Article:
# Random Forest Algorithm in Python

The Random Forest algorithm can be described in the following conceptual steps:

- Select
features randomly from the dataset and build a decision tree from those features where*k*(total number of features)*k < m* - Repeat this
times in order to have*n*decision trees from different random combinations of*n*features.*k* - Take each of the
built*n**Decision*and pass a random variable to predict the outcome and store this outcome to get a total of*Trees*outcomes from*n*.*n decision trees* - If the target variable is a
, each tree in the forest would predict the category to which the new record belongs and the new record is assigned to the category that has the majority vote.*categorical variable* - If the target variable is a
, each tree in the forest predicts a value for the target variable and the final value is calculated by taking the average of all the values predicted by the trees that are part of the forest.*continuous variable*

Using the scikit learn package from Python, it is possible to use and tune a ** Random Forest** model based on predefined conditions that will give instructions to the algorithm regarding the construction of the trees that are part of the forest.

**Hyperparameter Tuning**

The scikit learn library allows to tune some important parameters in the tree construction that could increase the predictive power of the model or make the model faster.

Parameters to increase the predictive power:

: represents the number of trees in the forest. In general, a higher number of trees increases the performance and makes the predictions more stable. The default value of this parameter is 10.*n_estimators*: this parameter reflects the maximum number of features from the dataset that the*max_features*is allowed to use in an individual tree when considered for the best split. The default value of the parameter is sqrt(n_features) - Root Square of the n features of the model.*Random Forest*: the minimum number of observations in each*min_samples_leaf*. This parameter would prevent further splitting when the number of observations in the node is less than the value of this parameter. The default value of this parameter is 1.*leaf node*: the maximum depth of the tree. The depth of a*max_depth*is the length of the longest path from a*decision tree*to a*root*. The default value of this parameter is None. In this case the tree is split until nodes contain less than*leaf*samples.*min_samples_split*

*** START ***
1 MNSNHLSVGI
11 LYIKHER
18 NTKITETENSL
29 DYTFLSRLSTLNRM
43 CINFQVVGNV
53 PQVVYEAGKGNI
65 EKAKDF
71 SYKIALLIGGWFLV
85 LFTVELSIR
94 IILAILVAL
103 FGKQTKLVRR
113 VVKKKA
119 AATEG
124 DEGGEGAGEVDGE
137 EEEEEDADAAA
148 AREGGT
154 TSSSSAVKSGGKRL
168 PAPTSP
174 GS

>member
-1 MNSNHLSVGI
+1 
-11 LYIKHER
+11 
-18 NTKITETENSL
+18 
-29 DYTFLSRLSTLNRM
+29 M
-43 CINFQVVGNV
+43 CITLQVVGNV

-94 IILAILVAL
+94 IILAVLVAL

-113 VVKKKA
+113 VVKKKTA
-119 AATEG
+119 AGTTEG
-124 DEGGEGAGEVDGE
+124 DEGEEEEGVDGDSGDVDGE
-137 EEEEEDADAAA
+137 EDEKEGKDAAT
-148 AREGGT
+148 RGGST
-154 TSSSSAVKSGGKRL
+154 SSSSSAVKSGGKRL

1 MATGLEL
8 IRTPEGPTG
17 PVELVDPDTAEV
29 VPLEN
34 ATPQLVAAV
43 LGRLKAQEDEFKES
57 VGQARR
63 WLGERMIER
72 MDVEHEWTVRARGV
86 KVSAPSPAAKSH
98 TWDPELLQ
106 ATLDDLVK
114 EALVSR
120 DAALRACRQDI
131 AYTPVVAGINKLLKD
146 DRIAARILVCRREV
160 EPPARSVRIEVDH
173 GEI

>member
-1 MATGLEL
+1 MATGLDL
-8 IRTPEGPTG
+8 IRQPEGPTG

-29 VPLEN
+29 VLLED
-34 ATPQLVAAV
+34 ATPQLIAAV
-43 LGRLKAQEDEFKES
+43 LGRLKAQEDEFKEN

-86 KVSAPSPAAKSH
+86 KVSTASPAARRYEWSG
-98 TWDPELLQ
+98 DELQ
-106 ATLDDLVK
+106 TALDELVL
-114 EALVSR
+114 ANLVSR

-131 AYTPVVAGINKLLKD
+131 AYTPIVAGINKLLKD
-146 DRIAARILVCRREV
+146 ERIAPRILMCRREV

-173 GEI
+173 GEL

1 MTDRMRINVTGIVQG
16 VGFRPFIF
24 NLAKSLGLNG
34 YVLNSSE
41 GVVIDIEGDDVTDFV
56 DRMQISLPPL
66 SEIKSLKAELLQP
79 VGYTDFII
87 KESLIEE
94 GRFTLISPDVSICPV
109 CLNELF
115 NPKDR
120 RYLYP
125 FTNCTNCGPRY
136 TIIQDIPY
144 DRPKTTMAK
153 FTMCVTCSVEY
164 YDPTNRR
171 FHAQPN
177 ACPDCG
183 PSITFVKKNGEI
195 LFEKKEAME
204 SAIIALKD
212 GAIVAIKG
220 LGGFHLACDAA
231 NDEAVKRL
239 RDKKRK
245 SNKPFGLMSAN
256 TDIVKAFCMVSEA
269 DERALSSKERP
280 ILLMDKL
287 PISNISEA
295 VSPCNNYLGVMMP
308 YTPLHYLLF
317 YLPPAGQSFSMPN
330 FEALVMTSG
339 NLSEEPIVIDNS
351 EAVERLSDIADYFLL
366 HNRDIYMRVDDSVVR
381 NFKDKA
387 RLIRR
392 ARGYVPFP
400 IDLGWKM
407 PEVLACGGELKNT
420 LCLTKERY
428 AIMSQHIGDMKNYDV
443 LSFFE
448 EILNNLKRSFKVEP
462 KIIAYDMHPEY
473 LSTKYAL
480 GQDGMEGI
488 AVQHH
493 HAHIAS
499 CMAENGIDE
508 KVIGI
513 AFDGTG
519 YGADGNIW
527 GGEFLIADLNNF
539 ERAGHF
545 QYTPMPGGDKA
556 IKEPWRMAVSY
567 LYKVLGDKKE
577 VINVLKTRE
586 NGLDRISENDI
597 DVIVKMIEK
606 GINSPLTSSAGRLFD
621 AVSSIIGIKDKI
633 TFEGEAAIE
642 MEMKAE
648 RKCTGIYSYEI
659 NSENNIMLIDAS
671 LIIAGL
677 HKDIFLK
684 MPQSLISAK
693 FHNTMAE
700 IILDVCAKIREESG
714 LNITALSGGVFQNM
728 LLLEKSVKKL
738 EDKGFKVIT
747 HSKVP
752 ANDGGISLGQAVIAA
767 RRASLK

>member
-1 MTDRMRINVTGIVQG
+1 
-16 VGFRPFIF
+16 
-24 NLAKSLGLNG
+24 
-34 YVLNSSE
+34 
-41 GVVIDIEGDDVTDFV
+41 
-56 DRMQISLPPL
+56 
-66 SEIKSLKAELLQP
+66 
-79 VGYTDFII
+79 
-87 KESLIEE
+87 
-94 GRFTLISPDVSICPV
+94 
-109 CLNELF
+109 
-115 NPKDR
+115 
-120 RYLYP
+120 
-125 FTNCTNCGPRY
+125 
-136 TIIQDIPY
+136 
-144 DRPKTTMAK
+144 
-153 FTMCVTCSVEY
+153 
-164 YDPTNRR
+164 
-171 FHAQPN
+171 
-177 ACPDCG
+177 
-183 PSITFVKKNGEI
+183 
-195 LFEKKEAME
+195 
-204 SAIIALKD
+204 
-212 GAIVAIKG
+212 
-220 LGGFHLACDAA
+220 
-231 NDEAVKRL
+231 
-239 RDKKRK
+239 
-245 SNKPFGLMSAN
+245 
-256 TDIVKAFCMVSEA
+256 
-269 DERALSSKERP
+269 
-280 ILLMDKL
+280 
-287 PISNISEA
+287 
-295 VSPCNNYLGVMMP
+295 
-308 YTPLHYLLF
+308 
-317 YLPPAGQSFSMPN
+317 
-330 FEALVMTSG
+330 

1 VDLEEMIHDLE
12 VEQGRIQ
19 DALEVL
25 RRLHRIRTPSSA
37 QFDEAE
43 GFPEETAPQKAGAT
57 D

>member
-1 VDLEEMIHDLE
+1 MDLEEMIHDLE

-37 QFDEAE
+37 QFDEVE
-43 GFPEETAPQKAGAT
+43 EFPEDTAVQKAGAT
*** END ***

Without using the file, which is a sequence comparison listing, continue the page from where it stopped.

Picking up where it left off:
Parameters to increase the model speed:

: tells the engine the number of jobs to run in parallel for fit and predict.*n_jobs*: this parameter makes the model reproducible, as it will output the same result every time the model is run.*random_state*: Boolean value that allows to test the model performance keeping a portion of the data to test the model performance.*oob_score*

LESSONS

- Machine Learning with Python
- What is Machine Learning?
- Data Preprocessing in Data Science and Machine Learning
- Feature Selection in Machine Learning
- Train-Test Datasets in Machine Learning
- Evaluate Model Performance - Loss Function
- Model Selection in Machine Learning
- Bias Variance Trade Off
- Supervised Learning Models
- Multiple Linear Regression
- Logistic Regression
- Logistic Regression in Python using scikit-learn Package
- Decision Trees in Machine Learning
- Random Forest Algorithm in Python
- Support Vector Machine Algorithm Explained
- Multivariate Linear Regression in Python with scikit-learn Library
- Classifier Model in Machine Learning Using Python
- Cross Validation to Avoid Overfitting in Machine Learning
- K-Fold Cross Validation Example Using Python scikit-learn
- Unsupervised Learning Models
- K-Means Algorithm Python Example
- Neural Networks Overview

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